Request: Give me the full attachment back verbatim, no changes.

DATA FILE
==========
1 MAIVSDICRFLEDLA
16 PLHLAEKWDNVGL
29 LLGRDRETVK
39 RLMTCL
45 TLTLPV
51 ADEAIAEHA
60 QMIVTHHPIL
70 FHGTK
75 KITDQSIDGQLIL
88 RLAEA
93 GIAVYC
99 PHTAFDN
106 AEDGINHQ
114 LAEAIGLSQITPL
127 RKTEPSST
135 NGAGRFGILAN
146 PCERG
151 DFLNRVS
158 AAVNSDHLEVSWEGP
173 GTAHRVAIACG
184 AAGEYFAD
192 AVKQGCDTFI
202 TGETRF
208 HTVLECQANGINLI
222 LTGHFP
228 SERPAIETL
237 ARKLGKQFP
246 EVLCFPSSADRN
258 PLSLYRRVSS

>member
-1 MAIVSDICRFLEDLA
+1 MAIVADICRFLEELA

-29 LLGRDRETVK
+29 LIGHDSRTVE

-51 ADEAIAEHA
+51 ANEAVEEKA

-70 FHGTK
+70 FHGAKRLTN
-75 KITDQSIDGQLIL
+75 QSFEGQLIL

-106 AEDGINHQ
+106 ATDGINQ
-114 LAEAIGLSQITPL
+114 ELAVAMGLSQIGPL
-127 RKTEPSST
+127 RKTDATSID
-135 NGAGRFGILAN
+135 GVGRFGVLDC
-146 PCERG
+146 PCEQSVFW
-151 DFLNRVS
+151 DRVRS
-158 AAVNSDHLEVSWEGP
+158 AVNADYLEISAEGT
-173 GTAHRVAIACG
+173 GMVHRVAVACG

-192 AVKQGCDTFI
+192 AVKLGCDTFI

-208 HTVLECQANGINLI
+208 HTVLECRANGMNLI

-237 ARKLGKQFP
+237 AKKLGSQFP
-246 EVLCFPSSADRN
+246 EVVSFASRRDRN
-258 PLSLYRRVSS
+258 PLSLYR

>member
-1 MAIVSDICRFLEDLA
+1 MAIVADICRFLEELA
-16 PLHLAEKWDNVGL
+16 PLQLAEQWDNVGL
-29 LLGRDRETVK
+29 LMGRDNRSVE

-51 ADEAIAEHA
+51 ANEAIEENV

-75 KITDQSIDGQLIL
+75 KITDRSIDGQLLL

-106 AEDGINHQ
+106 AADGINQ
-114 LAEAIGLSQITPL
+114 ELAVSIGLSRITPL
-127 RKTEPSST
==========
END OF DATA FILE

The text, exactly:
1 MAIVSDICRFLEDLA
16 PLHLAEKWDNVGL
29 LLGRDRETVK
39 RLMTCL
45 TLTLPV
51 ADEAIAEHA
60 QMIVTHHPIL
70 FHGTK
75 KITDQSIDGQLIL
88 RLAEA
93 GIAVYC
99 PHTAFDN
106 AEDGINHQ
114 LAEAIGLSQITPL
127 RKTEPSST
135 NGAGRFGILAN
146 PCERG
151 DFLNRVS
158 AAVNSDHLEVSWEGP
173 GTAHRVAIACG
184 AAGEYFAD
192 AVKQGCDTFI
202 TGETRF
208 HTVLECQANGINLI
222 LTGHFP
228 SERPAIETL
237 ARKLGKQFP
246 EVLCFPSSADRN
258 PLSLYRRVSS

>member
-1 MAIVSDICRFLEDLA
+1 MAIVADICRFLEELA

-29 LLGRDRETVK
+29 LIGHDSRTVE

-51 ADEAIAEHA
+51 ANEAVEEKA

-70 FHGTK
+70 FHGAKRLTN
-75 KITDQSIDGQLIL
+75 QSFEGQLIL

-106 AEDGINHQ
+106 ATDGINQ
-114 LAEAIGLSQITPL
+114 ELAVAMGLSQIGPL
-127 RKTEPSST
+127 RKTDATSID
-135 NGAGRFGILAN
+135 GVGRFGVLDC
-146 PCERG
+146 PCEQSVFW
-151 DFLNRVS
+151 DRVRS
-158 AAVNSDHLEVSWEGP
+158 AVNADYLEISAEGT
-173 GTAHRVAIACG
+173 GMVHRVAVACG

-192 AVKQGCDTFI
+192 AVKLGCDTFI

-208 HTVLECQANGINLI
+208 HTVLECRANGMNLI

-237 ARKLGKQFP
+237 AKKLGSQFP
-246 EVLCFPSSADRN
+246 EVVSFASRRDRN
-258 PLSLYRRVSS
+258 PLSLYR

>member
-1 MAIVSDICRFLEDLA
+1 MAIVADICRFLEELA
-16 PLHLAEKWDNVGL
+16 PLQLAEQWDNVGL
-29 LLGRDRETVK
+29 LMGRDNRSVE

-51 ADEAIAEHA
+51 ANEAIEENV

-75 KITDQSIDGQLIL
+75 KITDRSIDGQLLL

-106 AEDGINHQ
+106 AADGINQ
-114 LAEAIGLSQITPL
+114 ELAVSIGLSRITPL
-127 RKTEPSST